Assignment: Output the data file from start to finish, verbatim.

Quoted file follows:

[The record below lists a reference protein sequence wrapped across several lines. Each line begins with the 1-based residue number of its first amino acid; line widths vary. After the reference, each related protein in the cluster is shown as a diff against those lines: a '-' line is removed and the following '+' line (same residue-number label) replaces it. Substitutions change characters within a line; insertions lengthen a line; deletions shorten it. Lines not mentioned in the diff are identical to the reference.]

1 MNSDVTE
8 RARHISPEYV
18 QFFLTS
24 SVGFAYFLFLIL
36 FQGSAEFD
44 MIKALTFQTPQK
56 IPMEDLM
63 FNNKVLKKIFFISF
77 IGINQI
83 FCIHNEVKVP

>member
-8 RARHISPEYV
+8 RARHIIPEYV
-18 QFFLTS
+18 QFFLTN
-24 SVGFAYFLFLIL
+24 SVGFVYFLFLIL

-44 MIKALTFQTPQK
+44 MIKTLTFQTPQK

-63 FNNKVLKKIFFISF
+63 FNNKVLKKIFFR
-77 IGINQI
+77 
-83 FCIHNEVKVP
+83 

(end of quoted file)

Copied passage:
[The record below lists a reference protein sequence wrapped across several lines. Each line begins with the 1-based residue number of its first amino acid; line widths vary. After the reference, each related protein in the cluster is shown as a diff against those lines: a '-' line is removed and the following '+' line (same residue-number label) replaces it. Substitutions change characters within a line; insertions lengthen a line; deletions shorten it. Lines not mentioned in the diff are identical to the reference.]

1 MNSDVTE
8 RARHISPEYV
18 QFFLTS
24 SVGFAYFLFLIL
36 FQGSAEFD
44 MIKALTFQTPQK
56 IPMEDLM
63 FNNKVLKKIFFISF
77 IGINQI
83 FCIHNEVKVP

>member
-8 RARHISPEYV
+8 RARHIIPEYV
-18 QFFLTS
+18 QFFLTN
-24 SVGFAYFLFLIL
+24 SVGFVYFLFLIL

-44 MIKALTFQTPQK
+44 MIKTLTFQTPQK

-63 FNNKVLKKIFFISF
+63 FNNKVLKKIFFR
-77 IGINQI
+77 
-83 FCIHNEVKVP
+83 